By Casey Peacock: PNT Staff Writer
A section of road between Portales and Dora on N.M. 206 has been the center of controversy after the recently refurbished road began to ripple and come apart, causing area residents concern for the safety of the highway.
According to Gary Shubert, District II Engineer for the New Mexico Department of Transportation, officials, contractors and suppliers are working closely together to find the cause of the road’s deterioration and a solution to fix the problem.
“We’re just trying to figure out what’s happening,” Shubert said.
Early estimates show that the oil is being washed from the rocks, a process known as stripping. Though the process is known to happen occasionally, it is a rarity for this area. Other possibilities include a combination of temperature, truck traffic and moisture, Shubert said.
“Frankly, we’re not real sure what’s going on with it,” Shubert said.
Tests of the asphalt are being conducted by the NMDOT lab in Santa Fe and also by Holly Asphalt, based out of Albuquerque and Artesia. The company was responsible for supplying the asphalt for the N.M. 206 job. According to Shubert, the company has a good reputation.
“They’ve been associated with us for years and they’re just as concerned as us about what is going on,” Shubert said.
For John Pugh, who lives one-half mile south of Portales, the road has been a sore spot for him since it’s recent completion and subsequent detoriation.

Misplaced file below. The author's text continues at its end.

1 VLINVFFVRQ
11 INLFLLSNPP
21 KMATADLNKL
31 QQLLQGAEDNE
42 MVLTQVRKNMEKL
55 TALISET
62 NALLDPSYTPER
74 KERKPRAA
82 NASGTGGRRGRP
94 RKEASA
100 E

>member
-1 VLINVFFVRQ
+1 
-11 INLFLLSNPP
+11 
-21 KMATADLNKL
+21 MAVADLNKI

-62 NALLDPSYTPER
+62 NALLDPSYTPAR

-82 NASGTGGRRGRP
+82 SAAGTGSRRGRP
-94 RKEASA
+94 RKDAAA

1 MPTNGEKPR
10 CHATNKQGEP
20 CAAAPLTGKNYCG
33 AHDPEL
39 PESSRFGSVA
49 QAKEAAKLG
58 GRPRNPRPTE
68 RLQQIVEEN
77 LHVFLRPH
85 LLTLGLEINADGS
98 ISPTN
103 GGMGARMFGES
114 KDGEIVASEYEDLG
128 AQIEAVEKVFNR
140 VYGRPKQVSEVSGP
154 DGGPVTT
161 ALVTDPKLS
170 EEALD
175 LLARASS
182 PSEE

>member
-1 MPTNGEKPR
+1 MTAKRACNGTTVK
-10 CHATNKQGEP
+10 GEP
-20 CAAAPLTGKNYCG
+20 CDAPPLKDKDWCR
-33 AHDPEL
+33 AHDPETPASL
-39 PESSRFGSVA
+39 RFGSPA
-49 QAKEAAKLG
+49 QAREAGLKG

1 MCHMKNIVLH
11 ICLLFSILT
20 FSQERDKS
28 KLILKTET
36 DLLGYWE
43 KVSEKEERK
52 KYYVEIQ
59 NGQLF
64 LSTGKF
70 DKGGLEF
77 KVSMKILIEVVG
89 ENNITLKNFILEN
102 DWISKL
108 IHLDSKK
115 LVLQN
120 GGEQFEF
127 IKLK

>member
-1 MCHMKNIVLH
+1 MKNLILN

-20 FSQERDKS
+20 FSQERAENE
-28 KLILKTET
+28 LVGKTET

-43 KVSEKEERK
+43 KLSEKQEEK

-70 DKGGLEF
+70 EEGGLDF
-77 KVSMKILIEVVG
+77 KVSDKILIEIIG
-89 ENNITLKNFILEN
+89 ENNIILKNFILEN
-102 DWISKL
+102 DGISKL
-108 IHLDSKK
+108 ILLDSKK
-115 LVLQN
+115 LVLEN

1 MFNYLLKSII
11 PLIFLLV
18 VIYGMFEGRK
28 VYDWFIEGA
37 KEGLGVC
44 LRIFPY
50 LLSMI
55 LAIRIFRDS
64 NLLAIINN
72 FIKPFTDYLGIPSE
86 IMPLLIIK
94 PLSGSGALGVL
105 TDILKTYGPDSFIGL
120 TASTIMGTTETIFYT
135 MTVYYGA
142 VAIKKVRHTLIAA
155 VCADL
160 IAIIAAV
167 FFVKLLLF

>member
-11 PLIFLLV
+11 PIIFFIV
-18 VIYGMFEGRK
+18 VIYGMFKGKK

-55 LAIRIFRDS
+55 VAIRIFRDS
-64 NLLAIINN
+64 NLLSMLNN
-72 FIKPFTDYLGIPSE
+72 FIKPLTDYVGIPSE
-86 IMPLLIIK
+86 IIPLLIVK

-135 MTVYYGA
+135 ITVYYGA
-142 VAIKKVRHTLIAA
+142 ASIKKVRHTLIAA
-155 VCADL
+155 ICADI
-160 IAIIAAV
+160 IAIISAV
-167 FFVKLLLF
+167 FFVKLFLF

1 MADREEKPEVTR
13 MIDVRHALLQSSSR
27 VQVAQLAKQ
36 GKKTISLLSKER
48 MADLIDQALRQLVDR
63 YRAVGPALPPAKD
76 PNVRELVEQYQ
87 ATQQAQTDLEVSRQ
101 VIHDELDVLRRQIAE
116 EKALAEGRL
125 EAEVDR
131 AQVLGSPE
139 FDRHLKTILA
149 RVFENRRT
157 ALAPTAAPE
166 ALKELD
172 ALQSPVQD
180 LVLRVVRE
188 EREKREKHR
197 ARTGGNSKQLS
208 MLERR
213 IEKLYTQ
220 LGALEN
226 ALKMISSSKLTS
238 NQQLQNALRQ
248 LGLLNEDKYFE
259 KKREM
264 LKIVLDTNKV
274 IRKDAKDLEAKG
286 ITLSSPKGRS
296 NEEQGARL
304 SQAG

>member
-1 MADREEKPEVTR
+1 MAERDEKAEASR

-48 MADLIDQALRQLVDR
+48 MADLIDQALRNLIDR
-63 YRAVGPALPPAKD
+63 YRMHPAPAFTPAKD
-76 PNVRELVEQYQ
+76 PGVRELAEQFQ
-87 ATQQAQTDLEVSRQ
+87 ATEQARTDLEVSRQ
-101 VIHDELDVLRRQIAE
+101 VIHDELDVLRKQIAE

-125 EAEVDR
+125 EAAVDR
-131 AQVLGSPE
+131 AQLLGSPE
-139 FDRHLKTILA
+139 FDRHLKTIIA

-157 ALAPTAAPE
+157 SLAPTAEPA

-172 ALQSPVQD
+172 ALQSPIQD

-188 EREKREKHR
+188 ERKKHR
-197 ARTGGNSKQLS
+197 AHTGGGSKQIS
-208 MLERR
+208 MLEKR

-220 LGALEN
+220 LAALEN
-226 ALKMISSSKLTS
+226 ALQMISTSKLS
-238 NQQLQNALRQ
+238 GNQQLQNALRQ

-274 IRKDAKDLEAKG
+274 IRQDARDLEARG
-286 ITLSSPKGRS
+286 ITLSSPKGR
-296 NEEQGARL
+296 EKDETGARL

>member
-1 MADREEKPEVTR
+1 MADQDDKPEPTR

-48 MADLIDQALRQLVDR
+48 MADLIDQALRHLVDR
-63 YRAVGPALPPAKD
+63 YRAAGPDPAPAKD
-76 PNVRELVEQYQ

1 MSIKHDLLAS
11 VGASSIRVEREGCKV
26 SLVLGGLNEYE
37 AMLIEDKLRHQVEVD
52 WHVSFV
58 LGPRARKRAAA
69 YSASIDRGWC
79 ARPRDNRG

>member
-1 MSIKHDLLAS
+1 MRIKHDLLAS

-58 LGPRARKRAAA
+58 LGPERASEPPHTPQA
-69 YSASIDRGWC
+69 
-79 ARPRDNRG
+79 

“I just hope that we haven’t paid for the job,” Pugh said.
Pugh is concerned that payment for repairing the road will come from the pockets of taxpayers, something he feels is unfair. He said it should be up to the contractor to replace the road and also refund the state for their part in having to maintain the highway for travel, he said.
“I hate to see the taxpayers pay for the job. I would like to see them (contractors) replace the whole road for free,” he said.
Until all the tests are conducted, it is still up in the air as to who will have to pay for fixing the highway. If the contractor is responsible, they will have to pay for the road. If the deterioration is something beyond the contractor’s control, it is possible that the state will pick up the cost. Another possibility is the cost could be shared, Shubert said.
“That’s why it’s important to find out why this has occurred,” Shubert said.
In the meantime, Shubert will be in Portales on Tuesday evening to attend the Portales City Council meeting. He also plans to continue keeping the line of communication open with area officials and residents, he said.
“We’re going to keep talking to the people and let them know what we find out,” Shubert said.